STF ousts the LTTE from Kanchikudichchi Aru
- Hundreds of rebels flee in disarray
- Mined jungle terrain causes loss of limbs, slowed operation
- Will neutralize threat posed by LTTE in district
The Tiger guerrilla bases captured by the Special Task Force (STF) in this week’s operation in the Kanjikudichchi Aru jungles were used as their main base for operating tax collection, training and military operations, according to the STF.
|Photos provided by STF
Seventeen bases that had dominated the Kanchikudichchi Aru area in the Ampara district have now been brought under control of the STF. Combing operations in the surrounding areas are in progress to rid the area of rebel activities.
The operation was code named after the STF motto “Niyathai Jaya” (victory assured). The operation was planned over a 3-month period based on STF intelligence gathered on the well fortified Tiger bases of Kanchikudichchi Aru.
According to STF intelligence reports Kanchikudichchi Aru was considered a vital LTTE stronghold in the Ampara district. Rebels used these bases to train, recruit combatants and store heavy weaponry and equipment.
In the aftermath of the 2002 Norwegian-brokered ceasefire agreement, STF camps in the vicinity of the Kanchikudichchi Aru area had come under attack on many occasions.
The STF revealed that the LTTE had imposed taxes on the farming community in the Akkaraipattu and Pottuvil area. The organisation and had also prohibited paddy cultivation in certain areas claiming these fields posed a security threat to their bases.
STF intelligence reports indicated that LTTE cadres from these camps were involved in the forcible recruitment of children from areas such as Thirukkovil, Sagama and Kolavil.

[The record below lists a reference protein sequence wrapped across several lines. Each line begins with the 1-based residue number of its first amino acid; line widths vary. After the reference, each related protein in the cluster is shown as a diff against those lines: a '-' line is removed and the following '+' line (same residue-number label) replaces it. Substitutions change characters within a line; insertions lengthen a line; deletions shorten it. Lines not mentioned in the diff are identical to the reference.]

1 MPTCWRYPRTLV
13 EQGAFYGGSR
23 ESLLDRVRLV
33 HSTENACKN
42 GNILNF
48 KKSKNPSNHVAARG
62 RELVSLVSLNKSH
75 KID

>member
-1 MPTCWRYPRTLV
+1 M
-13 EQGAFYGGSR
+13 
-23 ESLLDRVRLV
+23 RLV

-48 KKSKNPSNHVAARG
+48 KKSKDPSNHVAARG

The reports indicated that the tuition class, comprising 23 children and 2 teachers who were abducted and later released were detained at one of these bases in Kanchikudichchi Aru
Sinhalese who predominate the villages of Siyambalanduwa, Lahugala, Hulannuge, Bakmitiyawa, Pannalgama and Manthottama have been under continuous threat from the rebels. On many occasions these hapless people were forced to make payment to the LTTE.
In a bid to neutralize the threat posed by the LTTE in Ampara, as well as to neutralize its influence in the district, on January 4th, the STF commenced operation “Niyathai Jaya”.
A senior STF officer who wished to remain anonymous, told The Sunday Times that the main obstacle they faced was the heavy mining of the jungle terrain.
“Clearing anti-personnel mines planted by the LTTE was one of the biggest tasks”, according to this source. “Many STF personnel sustained injuries while few lost their limbs during the operation. The operation was slowed down due to the heavy mining of the area, he said. “…However despite the obstacles we faced we managed to push forward towards the LTTE controlled areas,” he said.
Intelligence reports had confirmed that LTTE bases were well fortified with bunkers. All approach routes to these bases had been mined. It was tactical operations and intelligence that resulted to the bases falling to the STF.